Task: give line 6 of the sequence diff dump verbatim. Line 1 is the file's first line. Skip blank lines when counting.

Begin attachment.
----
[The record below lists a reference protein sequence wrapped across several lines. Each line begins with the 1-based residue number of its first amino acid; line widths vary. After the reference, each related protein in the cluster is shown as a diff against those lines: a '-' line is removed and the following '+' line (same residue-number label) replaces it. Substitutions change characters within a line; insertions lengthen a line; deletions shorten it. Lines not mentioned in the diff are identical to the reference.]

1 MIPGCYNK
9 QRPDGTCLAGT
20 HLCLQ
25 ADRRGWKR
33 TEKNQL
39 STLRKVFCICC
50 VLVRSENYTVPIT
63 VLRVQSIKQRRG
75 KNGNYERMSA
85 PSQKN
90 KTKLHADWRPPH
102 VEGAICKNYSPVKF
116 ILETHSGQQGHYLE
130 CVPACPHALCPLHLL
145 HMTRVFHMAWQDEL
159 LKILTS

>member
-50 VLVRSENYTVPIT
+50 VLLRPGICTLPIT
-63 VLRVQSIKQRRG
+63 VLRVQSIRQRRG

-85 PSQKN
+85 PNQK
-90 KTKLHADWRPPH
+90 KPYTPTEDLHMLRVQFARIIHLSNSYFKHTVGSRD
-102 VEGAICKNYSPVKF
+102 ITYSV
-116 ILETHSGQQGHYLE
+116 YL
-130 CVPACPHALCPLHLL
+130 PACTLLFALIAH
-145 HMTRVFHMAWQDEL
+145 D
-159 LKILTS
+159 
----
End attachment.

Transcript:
33 TEKNQL